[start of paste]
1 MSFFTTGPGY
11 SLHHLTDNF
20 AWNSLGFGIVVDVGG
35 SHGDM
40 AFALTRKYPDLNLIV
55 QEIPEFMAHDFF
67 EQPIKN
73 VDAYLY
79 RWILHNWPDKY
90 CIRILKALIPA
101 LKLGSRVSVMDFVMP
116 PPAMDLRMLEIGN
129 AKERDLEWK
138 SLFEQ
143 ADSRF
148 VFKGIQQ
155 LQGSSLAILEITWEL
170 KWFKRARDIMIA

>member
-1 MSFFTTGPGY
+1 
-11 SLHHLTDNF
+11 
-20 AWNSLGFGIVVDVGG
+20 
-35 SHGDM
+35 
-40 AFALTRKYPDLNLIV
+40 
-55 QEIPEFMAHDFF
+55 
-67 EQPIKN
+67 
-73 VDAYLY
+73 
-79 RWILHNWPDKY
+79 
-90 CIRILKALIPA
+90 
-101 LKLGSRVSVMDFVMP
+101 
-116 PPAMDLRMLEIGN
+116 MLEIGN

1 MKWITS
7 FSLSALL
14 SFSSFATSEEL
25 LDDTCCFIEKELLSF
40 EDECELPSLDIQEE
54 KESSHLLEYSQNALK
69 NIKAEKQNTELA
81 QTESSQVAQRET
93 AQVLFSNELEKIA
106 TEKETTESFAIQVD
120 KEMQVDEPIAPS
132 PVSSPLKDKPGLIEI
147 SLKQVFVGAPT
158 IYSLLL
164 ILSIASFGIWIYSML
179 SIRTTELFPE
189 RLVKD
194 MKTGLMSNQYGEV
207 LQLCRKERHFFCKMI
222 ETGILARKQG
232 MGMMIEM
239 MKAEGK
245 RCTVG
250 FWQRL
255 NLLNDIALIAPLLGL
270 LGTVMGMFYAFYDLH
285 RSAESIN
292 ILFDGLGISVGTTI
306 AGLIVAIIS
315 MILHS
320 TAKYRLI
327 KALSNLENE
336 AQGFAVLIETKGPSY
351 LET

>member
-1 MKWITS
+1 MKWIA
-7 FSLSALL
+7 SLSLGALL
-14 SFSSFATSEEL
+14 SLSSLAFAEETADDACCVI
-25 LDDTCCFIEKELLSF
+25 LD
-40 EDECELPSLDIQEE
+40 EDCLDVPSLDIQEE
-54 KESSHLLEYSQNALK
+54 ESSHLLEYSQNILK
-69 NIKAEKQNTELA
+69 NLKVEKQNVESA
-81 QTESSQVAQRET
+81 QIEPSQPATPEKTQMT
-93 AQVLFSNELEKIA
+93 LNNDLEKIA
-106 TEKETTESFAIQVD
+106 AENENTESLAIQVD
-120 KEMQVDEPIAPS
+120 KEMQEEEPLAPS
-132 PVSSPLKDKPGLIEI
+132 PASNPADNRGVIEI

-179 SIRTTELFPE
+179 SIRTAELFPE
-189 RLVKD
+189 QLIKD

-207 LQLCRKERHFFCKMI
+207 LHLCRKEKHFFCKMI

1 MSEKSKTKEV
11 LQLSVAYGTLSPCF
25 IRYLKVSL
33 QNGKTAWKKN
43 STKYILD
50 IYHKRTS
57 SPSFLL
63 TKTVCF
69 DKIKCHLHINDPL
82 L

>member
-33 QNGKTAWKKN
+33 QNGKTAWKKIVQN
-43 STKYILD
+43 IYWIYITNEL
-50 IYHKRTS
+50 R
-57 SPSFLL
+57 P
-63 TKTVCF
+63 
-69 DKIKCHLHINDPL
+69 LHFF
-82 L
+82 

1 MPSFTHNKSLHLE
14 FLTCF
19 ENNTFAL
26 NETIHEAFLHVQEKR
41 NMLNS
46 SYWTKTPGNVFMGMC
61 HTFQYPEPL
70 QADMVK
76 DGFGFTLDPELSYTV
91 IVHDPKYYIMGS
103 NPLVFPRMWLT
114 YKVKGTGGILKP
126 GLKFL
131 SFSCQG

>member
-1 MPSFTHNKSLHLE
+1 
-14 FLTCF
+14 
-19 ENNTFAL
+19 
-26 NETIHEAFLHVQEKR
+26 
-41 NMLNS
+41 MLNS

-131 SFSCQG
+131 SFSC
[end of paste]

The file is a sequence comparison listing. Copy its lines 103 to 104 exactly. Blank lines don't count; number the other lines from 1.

-179 SIRTTELFPE
+179 SIRTAELFPE